Application Cybersecurity

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Propelled Technologies(PT) Subject Matter Experts (SME) provide services that support cloud solutions that have Infrastructure as a Service (IaaS), Platform as a Service (PaaS) or similar environments, and thus inherit existing network security controls, application security assurance as required at the Application layer of the TCP/IP DoD Model. PT SME ensure all application deliverables adhere to Public Law 111-383 , which states the general need for software assurance. Specifically, PT SMEs ensure that all application comply with Defense Information Systems Agency (DISA) Application Security & Development Security Technical Implementation Guide (SITG), which includes the need for source code scanning, the DISA Database STIG, and a Web Penetration Test to mitigate vulnerabilities associated with SQL injections, cross-site scripting, and buffer overflows.

Application Security
Systems supporting DoD operations include a wide range of new technologies that include both new capabilities and new vulnerabilities. The infrastructure services used by these new applications must be secured just as the OSs and networks. Security configuration guidance that is available for some of the infrastructure services supporting typical application developments is described in the following sections.

Internet Applications (Web Servers)
Web servers may need to be publicly available, but that very availability exposes them to less than honorable intentions. Common security devices such as firewalls, IDSs, and code integrity checkers do not fully address a web server’s particular security needs.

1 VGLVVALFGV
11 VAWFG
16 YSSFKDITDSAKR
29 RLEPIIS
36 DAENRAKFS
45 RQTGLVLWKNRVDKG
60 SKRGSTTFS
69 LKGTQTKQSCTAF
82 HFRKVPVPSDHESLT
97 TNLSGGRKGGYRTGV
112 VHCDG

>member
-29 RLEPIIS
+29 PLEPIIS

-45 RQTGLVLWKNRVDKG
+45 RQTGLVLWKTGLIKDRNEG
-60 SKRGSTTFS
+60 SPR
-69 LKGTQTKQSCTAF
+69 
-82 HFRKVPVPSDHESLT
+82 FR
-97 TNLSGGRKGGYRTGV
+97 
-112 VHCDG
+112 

Over the past few decades, the Internet has rapidly become a necessary tool for all organizations. Owing to the easy access users have to web sites, web servers have become a focus for those individuals who wish to steal, damage, or deny access to an organization’s information and information systems. This is consistent with a trend in malicious user behavior, which focuses on attacking applications accessible via the Internet, as opposed to attacking at the operating system of the host platform. An improperly implemented or configured web server can be attacked directly or be used as a launch point to attack an organization’s internal network or other services.
There are many functional areas of Internet and Intranet web technology that must be secured, including the following:

Network access
Host operating system
Web server software
The application running via the Web server (to include associated scripts and data, the database server, and associated applications
Information (e.g., account logon data that is transmitted between client and server)
The client’s computer system, most notably the web browser